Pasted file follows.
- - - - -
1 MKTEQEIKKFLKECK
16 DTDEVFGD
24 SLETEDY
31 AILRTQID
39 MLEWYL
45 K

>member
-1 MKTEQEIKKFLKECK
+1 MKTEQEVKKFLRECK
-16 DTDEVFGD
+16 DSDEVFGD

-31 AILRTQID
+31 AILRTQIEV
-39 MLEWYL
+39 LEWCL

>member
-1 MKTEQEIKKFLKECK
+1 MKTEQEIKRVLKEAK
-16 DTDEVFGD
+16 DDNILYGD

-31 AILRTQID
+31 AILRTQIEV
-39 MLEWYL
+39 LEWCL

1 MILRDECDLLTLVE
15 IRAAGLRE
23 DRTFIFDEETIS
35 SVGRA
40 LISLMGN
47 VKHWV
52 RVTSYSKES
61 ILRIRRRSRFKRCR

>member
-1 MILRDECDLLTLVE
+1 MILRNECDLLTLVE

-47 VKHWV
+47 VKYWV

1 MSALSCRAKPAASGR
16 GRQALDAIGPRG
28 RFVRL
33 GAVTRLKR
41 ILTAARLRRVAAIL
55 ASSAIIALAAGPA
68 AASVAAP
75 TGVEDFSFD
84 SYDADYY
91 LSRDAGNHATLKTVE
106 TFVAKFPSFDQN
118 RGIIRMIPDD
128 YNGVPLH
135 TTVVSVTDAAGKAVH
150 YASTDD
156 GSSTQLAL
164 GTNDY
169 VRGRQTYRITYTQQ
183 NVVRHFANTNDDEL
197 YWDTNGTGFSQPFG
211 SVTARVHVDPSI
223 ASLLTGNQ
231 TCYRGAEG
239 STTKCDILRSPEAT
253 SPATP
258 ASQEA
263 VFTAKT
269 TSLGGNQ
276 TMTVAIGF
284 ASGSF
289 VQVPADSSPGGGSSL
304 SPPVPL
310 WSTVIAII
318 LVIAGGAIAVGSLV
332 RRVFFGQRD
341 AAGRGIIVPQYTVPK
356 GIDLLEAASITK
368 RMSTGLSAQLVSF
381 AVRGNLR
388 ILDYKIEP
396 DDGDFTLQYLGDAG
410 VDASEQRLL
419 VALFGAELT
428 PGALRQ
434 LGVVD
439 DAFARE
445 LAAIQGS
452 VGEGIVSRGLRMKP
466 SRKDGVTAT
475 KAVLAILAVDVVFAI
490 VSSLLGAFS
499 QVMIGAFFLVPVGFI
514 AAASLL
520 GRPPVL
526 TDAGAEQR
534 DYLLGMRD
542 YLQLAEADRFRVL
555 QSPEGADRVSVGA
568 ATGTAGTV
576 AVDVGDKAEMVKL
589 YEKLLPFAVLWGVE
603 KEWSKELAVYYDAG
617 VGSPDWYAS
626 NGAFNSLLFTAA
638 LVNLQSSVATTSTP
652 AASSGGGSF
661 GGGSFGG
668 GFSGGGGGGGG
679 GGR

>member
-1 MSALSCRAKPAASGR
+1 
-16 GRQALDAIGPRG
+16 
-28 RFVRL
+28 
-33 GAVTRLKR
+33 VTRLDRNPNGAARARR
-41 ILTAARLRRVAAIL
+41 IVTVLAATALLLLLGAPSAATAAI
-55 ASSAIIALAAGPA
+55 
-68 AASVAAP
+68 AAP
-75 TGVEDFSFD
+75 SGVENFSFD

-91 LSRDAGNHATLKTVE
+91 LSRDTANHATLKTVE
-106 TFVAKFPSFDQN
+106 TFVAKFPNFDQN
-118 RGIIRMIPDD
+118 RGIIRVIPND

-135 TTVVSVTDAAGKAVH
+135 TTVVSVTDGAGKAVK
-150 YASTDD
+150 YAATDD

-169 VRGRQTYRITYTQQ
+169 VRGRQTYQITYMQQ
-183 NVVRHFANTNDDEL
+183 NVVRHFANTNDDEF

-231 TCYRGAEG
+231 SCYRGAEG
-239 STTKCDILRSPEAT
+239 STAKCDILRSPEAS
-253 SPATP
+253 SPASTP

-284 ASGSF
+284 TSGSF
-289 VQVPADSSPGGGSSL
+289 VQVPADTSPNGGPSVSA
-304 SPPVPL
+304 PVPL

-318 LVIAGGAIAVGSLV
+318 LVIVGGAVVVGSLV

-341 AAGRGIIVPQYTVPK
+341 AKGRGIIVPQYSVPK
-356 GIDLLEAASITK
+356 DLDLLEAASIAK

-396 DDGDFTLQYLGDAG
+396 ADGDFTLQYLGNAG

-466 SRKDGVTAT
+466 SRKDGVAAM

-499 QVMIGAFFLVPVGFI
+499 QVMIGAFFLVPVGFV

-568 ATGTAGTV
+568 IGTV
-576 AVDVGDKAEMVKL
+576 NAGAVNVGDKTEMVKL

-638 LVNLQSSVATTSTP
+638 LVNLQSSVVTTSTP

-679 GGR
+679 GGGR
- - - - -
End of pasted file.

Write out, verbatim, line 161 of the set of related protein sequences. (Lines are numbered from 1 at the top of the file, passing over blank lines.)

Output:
+499 QVMIGAFFLVPVGFV